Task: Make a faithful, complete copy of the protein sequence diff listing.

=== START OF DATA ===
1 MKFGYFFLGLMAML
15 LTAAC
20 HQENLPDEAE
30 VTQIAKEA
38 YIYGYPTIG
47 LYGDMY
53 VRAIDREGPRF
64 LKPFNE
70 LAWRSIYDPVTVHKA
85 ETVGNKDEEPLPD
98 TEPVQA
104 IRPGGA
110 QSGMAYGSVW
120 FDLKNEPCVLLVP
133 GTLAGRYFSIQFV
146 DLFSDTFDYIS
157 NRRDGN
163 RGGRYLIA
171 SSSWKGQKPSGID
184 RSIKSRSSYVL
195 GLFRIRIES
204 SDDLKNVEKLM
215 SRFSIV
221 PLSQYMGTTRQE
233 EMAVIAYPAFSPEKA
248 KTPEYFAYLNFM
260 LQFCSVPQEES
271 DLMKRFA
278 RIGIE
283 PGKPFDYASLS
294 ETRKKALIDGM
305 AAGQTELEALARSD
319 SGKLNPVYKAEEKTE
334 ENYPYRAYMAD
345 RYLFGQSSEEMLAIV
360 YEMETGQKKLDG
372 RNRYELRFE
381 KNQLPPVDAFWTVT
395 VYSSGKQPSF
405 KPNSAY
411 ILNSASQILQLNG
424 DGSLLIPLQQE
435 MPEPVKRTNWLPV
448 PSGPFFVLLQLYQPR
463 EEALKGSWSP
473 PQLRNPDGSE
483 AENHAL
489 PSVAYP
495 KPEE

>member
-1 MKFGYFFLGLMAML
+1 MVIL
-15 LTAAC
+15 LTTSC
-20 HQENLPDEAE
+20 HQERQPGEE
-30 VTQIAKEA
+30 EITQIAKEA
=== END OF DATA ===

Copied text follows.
1 MKFGYFFLGLMAML
15 LTAAC
20 HQENLPDEAE
30 VTQIAKEA
38 YIYGYPTIG
47 LYGDMY
53 VRAIDREGPRF
64 LKPFNE
70 LAWRSIYDPVTVHKA
85 ETVGNKDEEPLPD
98 TEPVQA
104 IRPGGA
110 QSGMAYGSVW
120 FDLKNEPCVLLVP
133 GTLAGRYFSIQFV
146 DLFSDTFDYIS
157 NRRDGN
163 RGGRYLIA
171 SSSWKGQKPSGID
184 RSIKSRSSYVL
195 GLFRIRIES
204 SDDLKNVEKLM
215 SRFSIV
221 PLSQYMGTTRQE
233 EMAVIAYPAFSPEKA
248 KTPEYFAYLNFM
260 LQFCSVPQEES
271 DLMKRFA
278 RIGIE
283 PGKPFDYASLS
294 ETRKKALIDGM
305 AAGQTELEALARSD
319 SGKLNPVYKAEEKTE
334 ENYPYRAYMAD
345 RYLFGQSSEEMLAIV
360 YEMETGQKKLDG
372 RNRYELRFE
381 KNQLPPVDAFWTVT
395 VYSSGKQPSF
405 KPNSAY
411 ILNSASQILQLNG
424 DGSLLIPLQQE
435 MPEPVKRTNWLPV
448 PSGPFFVLLQLYQPR
463 EEALKGSWSP
473 PQLRNPDGSE
483 AENHAL
489 PSVAYP
495 KPEE

>member
-1 MKFGYFFLGLMAML
+1 MVIL
-15 LTAAC
+15 LTTSC
-20 HQENLPDEAE
+20 HQERQPGEE
-30 VTQIAKEA
+30 EITQIAKEA